“Many young women in the past were afraid in the workplace because of unwanted advances and harassment. I have had those experiences and know the burden it places on the recipient of that treatment.” Dr Rosanne Taylor, Dean, School of Veterinary Science, University of Sydney

“We’re moving into a high-tech world where the conferencing of the future will allow people to have input without having to physically travel there, and this will vastly improve access to opportunities,” says Asnicar.

Mind the (pay) gap

Women in Australia earn significantly less than their male counterparts, and the veterinary profession is no exception.

“The 2016 Australian Veterinary Workforce survey demonstrated a gender pay gap even when confounding factors such as age were controlled,” says Dr Parker. “For instance, for those who are presently 45-49 years old, the median hourly rate reported for women was around 25 per cent lower than for men.”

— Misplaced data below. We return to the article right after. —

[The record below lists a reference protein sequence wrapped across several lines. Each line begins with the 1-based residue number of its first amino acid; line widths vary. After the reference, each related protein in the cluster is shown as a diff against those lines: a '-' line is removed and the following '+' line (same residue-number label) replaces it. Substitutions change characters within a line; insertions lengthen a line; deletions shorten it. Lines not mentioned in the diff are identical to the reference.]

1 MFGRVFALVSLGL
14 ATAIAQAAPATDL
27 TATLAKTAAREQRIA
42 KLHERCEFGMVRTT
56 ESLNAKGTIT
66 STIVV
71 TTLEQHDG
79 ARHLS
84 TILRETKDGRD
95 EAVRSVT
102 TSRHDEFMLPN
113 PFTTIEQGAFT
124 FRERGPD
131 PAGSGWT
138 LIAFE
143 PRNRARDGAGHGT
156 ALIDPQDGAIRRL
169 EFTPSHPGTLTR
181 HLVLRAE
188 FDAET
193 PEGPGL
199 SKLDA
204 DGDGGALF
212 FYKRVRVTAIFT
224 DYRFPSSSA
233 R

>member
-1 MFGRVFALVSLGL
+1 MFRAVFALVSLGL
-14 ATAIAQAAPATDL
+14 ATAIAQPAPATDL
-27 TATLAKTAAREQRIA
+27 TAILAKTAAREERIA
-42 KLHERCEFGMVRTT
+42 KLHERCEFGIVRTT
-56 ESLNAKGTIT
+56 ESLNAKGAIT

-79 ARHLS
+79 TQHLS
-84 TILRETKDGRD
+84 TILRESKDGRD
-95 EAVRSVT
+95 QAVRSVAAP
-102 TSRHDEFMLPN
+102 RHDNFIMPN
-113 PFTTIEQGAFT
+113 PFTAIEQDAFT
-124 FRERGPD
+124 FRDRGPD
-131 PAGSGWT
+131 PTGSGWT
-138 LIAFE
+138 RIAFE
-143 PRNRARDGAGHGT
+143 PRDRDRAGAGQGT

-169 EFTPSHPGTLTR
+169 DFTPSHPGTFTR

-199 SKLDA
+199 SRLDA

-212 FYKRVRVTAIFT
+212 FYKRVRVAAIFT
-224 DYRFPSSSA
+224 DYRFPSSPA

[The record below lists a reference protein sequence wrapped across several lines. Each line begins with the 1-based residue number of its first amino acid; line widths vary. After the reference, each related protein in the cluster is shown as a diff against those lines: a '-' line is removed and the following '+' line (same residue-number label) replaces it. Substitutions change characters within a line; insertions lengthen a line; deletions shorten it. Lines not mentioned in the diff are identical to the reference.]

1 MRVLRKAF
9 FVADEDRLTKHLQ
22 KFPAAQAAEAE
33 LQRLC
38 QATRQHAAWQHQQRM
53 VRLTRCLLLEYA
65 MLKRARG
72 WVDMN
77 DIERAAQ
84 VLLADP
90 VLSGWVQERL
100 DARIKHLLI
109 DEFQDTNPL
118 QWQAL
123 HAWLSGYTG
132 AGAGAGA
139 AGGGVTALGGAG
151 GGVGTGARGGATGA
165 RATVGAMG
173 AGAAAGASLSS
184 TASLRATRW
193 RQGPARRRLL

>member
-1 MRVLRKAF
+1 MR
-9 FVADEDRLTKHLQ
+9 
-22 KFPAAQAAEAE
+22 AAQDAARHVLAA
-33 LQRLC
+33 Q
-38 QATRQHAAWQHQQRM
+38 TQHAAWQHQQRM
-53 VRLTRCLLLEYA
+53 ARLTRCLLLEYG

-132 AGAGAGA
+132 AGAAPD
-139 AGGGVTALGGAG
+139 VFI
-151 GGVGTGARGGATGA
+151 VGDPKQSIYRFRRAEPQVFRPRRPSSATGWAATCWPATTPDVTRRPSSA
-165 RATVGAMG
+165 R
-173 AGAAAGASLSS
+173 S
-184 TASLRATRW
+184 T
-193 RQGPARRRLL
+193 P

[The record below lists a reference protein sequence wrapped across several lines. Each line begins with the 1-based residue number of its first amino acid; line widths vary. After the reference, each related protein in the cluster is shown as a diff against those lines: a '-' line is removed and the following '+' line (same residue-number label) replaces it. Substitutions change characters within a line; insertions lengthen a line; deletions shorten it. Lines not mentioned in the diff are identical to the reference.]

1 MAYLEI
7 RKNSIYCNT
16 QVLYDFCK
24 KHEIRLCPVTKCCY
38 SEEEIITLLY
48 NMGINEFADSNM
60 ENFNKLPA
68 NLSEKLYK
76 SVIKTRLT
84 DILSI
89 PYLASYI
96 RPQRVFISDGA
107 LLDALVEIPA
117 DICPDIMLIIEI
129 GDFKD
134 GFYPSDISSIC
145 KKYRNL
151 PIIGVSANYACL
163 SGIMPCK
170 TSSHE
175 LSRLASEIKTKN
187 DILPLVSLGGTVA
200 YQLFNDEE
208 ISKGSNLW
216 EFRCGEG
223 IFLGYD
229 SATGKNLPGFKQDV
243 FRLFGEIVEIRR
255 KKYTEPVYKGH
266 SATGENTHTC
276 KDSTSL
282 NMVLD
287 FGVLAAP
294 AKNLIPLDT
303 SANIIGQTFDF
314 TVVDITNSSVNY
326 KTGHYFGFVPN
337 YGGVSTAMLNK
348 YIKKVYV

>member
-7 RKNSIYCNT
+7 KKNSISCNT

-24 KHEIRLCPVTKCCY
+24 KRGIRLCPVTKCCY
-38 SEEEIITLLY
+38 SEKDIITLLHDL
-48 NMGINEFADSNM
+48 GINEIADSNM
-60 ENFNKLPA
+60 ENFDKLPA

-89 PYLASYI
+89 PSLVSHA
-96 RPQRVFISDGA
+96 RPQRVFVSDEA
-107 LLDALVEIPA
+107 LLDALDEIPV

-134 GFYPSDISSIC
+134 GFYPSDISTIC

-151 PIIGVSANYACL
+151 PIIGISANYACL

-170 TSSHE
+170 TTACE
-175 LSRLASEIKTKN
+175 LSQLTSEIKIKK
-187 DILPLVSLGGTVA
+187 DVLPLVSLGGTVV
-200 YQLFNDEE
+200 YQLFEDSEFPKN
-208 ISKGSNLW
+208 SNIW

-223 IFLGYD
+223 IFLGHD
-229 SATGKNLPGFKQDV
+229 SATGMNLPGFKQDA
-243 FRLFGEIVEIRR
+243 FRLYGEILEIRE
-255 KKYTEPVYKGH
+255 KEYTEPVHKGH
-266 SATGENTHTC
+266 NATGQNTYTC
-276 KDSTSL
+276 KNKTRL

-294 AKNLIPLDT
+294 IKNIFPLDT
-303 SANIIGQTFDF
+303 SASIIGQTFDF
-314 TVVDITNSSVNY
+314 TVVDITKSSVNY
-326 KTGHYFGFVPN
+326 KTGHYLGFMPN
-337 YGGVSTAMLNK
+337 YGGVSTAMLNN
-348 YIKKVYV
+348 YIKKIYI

The national full-time gender pay gap across all ages and industries is 15.3 per cent, according to an August 2017 report by the Workplace Gender Equality Agency.

“The gender pay gap includes direct discrimination as well as indirect factors such as unconscious bias,” explains Lisa Annese, CEO of Diversity Council Australia.

Moving forward

Tackling any type of prejudice head-on takes courage. Rather than suffering in silence, it’s worth reaching out to someone in the workplace for support. This person may be able to serve as a moderator.

Dr Taylor says that approaching the perpetrator through dialogue rather than confrontation is the best way forward, as it’s less likely to damage relationships.